Apple announced its latest models of iPhone on September 9. Initial 24-hour pre-orders surpassed four million, far beyond the company’s expectation. China, however, had a delayed release while waiting for the Ministry of Industry and Information Technology to issue a network access license to the new iPhone on September 30. China Unicom, one of three leading telecom operators in the country, saw online pre-orders exceed 600,000 two hours after it opened the service. The iPhone 6 and iPhone 6 Plus hit the China market on October 17.

Cook did not disclose the latest sales of the new phones but said he was “really happy with how things were going.”

Apple’s Q3 earnings report decreased in the greater China market, which was contributed to the delayed launch of iPhone 6 in China and insufficient inventory. Analysts expect a dramatic rebound of the market in Q4, driven by people’s staggering demand for a “bigger modern smart phone”, as Cook describes it.

Cook’s ambition, however, does not rest on the iPhone. He has been advocating Apple Pay and Apple Watch long before they will reach the China market.

“We want to bring Apple Pay to China,” he said, “I’m convinced there will be enough people that want to use it. It’s going to be successful.”

He said he wants to understand the necessary steps to bring Apple Pay to China before he summoning local networks, banks, and merchants to work together to make this happen. Apple’s market share in China was 16%, after Samsung’s 23%, and China’s home brand Xiaomi, which was 21%, according to a survey by Kantar Worldpanel ComTech on Jan-May market statistics. High end iPhones, however, may imply customers are from the country’s growing middle class, who are to most likely become potential customers of Apple Pay and Apple Watch.

“China is a really key market for us,” said the CEO, “Everything we do, we are going to work it here. Apple Pay is on the top of the list.”

Cook believes the prospect of Apple Watch is “enormous” because it is so rich with possibilities that even people from Apple who have been conceptualizing it for three years have not thought of all the possibilities.

“We are going to wonder how we ever lived without it,” said Cook, “That’s the real test of a great product: you wonder how you live without it. And I think that’s going to happen to the Apple Watch.”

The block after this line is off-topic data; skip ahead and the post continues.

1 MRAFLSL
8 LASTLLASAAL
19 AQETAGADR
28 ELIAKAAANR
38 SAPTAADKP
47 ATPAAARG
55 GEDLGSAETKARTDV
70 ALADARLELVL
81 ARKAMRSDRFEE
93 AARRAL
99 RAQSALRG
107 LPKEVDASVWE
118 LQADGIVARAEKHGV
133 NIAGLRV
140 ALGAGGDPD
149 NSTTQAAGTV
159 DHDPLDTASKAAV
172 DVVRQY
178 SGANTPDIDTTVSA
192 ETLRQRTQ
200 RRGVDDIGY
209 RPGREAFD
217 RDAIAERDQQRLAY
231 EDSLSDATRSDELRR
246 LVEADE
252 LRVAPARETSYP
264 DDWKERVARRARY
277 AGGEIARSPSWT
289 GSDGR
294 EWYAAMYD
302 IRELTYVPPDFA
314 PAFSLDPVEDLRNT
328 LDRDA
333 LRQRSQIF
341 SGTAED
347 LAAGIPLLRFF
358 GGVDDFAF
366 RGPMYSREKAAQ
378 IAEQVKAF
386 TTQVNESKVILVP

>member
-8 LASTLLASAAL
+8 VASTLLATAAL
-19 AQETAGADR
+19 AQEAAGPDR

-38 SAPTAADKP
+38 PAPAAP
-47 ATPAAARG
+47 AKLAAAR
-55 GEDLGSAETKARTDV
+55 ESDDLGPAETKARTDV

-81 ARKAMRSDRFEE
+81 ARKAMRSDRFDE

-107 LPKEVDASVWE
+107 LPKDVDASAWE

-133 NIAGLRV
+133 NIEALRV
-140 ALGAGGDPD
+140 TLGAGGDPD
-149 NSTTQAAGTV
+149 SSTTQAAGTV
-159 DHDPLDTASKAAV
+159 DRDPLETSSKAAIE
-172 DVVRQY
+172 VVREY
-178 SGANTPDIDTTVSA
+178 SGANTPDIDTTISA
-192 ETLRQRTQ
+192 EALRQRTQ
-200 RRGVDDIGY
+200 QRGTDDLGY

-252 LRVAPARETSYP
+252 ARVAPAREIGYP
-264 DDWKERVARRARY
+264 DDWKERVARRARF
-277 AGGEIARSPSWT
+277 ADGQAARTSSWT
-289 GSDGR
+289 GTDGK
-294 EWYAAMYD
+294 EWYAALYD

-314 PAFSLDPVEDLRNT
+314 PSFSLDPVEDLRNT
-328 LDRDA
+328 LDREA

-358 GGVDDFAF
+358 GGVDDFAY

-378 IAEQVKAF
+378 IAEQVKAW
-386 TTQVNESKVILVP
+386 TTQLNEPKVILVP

He said he was not bothered by the rumor that Microsoft was preparing to launch a smartwatch in a few weeks. He welcomed competition and was confident Apple makes the best products that customers will buy.

He also encourage Wal-Mart and its alliance, who are reportedly developing CurrentC, another mobile payment platforms, to also do Apple Pay, and let the customers decide what they want to do.

As for future plans exploring the China market, Cook said Apple expected to increase its Apple Stores from its current 15 to 40 in two years.

He said Apple’s social responsibilities in the market are also a big topic for him. A energetic promoter of the SEED Program, Cook met a group of Foxconn employees on Wednesday to learn how they have benefited from the Supplier Employee Education and Development program. Launched in 2007 by Apple, the program has 18 participating sites worldwide with over 280,000 employees taking free courses in accounting, English, web design, and flower arranging.

Zhang Fan, a woman Cook met at Foxconn, has been taking the free courses of English and quality control for nearly three years. She was able to tell Cook without an interpreter how she did her job as a quality controller. Cook said he was touched by her pride and care for her job.

“I came here for making a living, but end up with upgrading of my personal skills,” told Zhang on a telephone interview, “it’s not bad.”





Let’s share Chinese version!!!


库克: 中国是苹果的重要市场


作者: 黄燕 | 中国特稿社






苹果于9月9日发布的新一代手机iPhone6和iPhone6 Plus被库克认为是“史上最好的苹果手机”。这两款大屏智能手机全球上市首日预订量超过400万部,远超公司预期。在中国工业和信息化部9月30日宣布iPhone6获得进网许可后,中国联通预约开启后两小时预约量即突破60万台,市场反应火爆。


















Let’s share earlier report !!!


Chinese Vice Premier Ma Kai (right) meets with Apple Inc. CEO Tim Cook (left)

in Beijing on October 22, 2014.   Photo by Rao Aimin


Chinese vice premier, Apple CEO

discuss users’ information protection


By Yang Yijun


Chinese Vice Premier Ma Kai and Apple Inc. CEO Tim Cook on Wednesday of October 22 exchanged views on protection of users’ information during their meeting in Zhongnanhai, the central authority’s seat.

They also exchanged views on strengthening cooperation in information and communication fields.





 PHOTO REPORT | dated on October 23, 2014


Apple CEO Tim Cook takes part in an exchange activity with teachers and students

from Tsinghua University School of Economics and Management (SEM) in Tsinghua,

Beijing, on October 23, 2014.   Photo by Qi Heng



Apple CEO Tim Cook reacts during a dialogue with Qian Yingyi, dean of Tsinghua

University School of Economics and Management (SEM) during an exchange activity

in Tsinghua, Beijing, on October 23, 2014.   Photo by Qi Heng


Apple CEO Tim Cook (right) receives a souvenir from the Tsinghua University School

of Economics and Management (SEM) during an exchange activity in Tsinghua,

Beijing, on October 23, 2014.   Photo by Qi Heng


Apple CEO Tim Cook (R) gestures during a dialogue with Qian Yingyi, dean of Tsinghua